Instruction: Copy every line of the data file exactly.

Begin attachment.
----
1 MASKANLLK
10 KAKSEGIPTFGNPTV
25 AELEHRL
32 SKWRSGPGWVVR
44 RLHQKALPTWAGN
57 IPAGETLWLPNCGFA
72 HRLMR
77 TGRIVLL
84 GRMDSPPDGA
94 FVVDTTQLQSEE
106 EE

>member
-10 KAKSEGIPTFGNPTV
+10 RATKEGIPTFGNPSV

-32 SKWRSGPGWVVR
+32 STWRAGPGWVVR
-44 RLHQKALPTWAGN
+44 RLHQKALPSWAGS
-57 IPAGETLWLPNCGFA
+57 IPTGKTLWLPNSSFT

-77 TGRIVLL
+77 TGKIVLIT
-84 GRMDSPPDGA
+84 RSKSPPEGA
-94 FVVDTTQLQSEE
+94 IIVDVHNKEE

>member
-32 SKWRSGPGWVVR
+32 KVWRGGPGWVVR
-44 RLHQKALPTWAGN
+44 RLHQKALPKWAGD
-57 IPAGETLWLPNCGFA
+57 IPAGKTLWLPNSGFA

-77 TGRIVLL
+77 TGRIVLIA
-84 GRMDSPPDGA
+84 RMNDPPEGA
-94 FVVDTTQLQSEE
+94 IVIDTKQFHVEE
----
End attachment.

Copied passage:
1 MASKANLLK
10 KAKSEGIPTFGNPTV
25 AELEHRL
32 SKWRSGPGWVVR
44 RLHQKALPTWAGN
57 IPAGETLWLPNCGFA
72 HRLMR
77 TGRIVLL
84 GRMDSPPDGA
94 FVVDTTQLQSEE
106 EE

>member
-10 KAKSEGIPTFGNPTV
+10 RATKEGIPTFGNPSV

-32 SKWRSGPGWVVR
+32 STWRAGPGWVVR
-44 RLHQKALPTWAGN
+44 RLHQKALPSWAGS
-57 IPAGETLWLPNCGFA
+57 IPTGKTLWLPNSSFT

-77 TGRIVLL
+77 TGKIVLIT
-84 GRMDSPPDGA
+84 RSKSPPEGA
-94 FVVDTTQLQSEE
+94 IIVDVHNKEE

>member
-32 SKWRSGPGWVVR
+32 KVWRGGPGWVVR
-44 RLHQKALPTWAGN
+44 RLHQKALPKWAGD
-57 IPAGETLWLPNCGFA
+57 IPAGKTLWLPNSGFA

-77 TGRIVLL
+77 TGRIVLIA
-84 GRMDSPPDGA
+84 RMNDPPEGA
-94 FVVDTTQLQSEE
+94 IVIDTKQFHVEE